Having said all that, however, saying that I just don't believe I have any special competencies, any particular gift, and that I cannot communicate any reason why my particular point of view should be something others consider was made pointed in large part by my conclusion. It is one thing to say, "I really like lots of stuff!" It is quite another to turn, then, and shout at the world, "Pay attention to MMMMEEEEEEEE!!!!" I am convinced that, since all the things in which I am interested are out there for anyone to discover, it really isn't any big deal. I hear Jason Robards as Ben Bradlee in All the President's Men at this point, growling at Robert Redford, "Someone read a book! So what?" Exactly. So what? Anyone can read books and figure out, even if only partially and in a rudimentary way, what the author is trying to say. Which has always been part of my point; it isn't about knowing stuff, or thinking stuff, or believing stuff. It's about living out of love for others, surrendering one's ego for the sake of others. That's the whole point of this thing called life (quoting Prince may not be a good sign). All the rest, as Parke Godwin wrote, is either bullshit or treacle.

Saying all that last night, Lisa asked me, "So, why do you want others to read you or hear you?"

"I don't have an answer to that, which is what I'm going through."

That is the whole thing, right there. If none of it has any meaning; if I really mean what I say when I write that I do not believe I have any particular gift or competency or perspective to which others should pay attention, it does kind of invalidate not only this little hobby of mine, but my efforts over the past six months at fiction-writing. If I can't articulate any reason for others to hear what I have to say, then . . . um . . .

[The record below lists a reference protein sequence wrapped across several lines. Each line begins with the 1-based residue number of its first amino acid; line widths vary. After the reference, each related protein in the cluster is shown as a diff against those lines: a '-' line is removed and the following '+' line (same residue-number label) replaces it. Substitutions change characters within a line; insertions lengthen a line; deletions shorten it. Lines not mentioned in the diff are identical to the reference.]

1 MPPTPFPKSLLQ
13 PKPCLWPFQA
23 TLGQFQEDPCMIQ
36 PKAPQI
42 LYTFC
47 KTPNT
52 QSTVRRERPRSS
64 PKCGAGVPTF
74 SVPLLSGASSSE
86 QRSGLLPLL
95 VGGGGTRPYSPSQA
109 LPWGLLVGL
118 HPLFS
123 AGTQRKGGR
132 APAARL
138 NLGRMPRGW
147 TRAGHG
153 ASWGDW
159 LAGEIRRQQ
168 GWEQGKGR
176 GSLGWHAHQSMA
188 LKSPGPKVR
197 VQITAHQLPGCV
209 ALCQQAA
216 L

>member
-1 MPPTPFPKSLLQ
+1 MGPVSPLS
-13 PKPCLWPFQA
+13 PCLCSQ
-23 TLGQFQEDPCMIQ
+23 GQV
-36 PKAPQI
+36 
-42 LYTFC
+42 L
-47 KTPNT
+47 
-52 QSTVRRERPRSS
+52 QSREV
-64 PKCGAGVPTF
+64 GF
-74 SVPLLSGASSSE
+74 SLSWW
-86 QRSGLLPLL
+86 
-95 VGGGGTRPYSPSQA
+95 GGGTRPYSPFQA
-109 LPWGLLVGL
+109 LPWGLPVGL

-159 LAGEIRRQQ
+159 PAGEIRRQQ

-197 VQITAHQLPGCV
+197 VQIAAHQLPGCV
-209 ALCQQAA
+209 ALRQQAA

The specific event, however, that triggered all this was asking for advice about getting started in public speaking. I was bombarded with some pretty traditional advice, most of it sounding like every cliche in every bad business advice book and column ever written. Then it hit me. This stuff, as horrible as it is, is the way people actually think about these things. The world expects us to behave in particular ways, all the while knowing they are shallow and ridiculous. I find vulgar the very idea of promoting myself to others; there is nothing I despise more than people parading around telling the world to pay attention to them, that others need to hear what they have to say (or read what they have written). My encounters with this kind of self-marketing have been pretty consistent - their self-advertising convinces me I need to steer as far from them as possible. Yet, it is impossible, it seems, to break out without doing this very thing to which I am constitutionally and principally opposed. So, yet again, why carry on?

I realized, however, that precisely because I cannot give a justification for carrying on, I don't have to! I am quite happy carrying on without either reason or justification because, well, this is who I am. Despite the occasional internet troll, which is little more than a hazard of life, I get a great deal of personal satisfaction out of this whole thing.

All the same, it would be nice if I got some feedback on occasion. I toss these things out there for the world to see, and wonder if it matters; I may suffer from too little ego, but that doesn't mean no ego. So, I guess I'm asking now for folks to let me know: Am I doing this right? Are my words, is my perspective, something that gives you even a moment's pause? I have no illusions that I've made a difference in the workings of the world; it would be nice, however, to hear from one or two of you that, yes, I have said something that made you angry enough or happy enough or surprised enough to think about something - anything - in a way you might not have before.

Virtual Tin Cup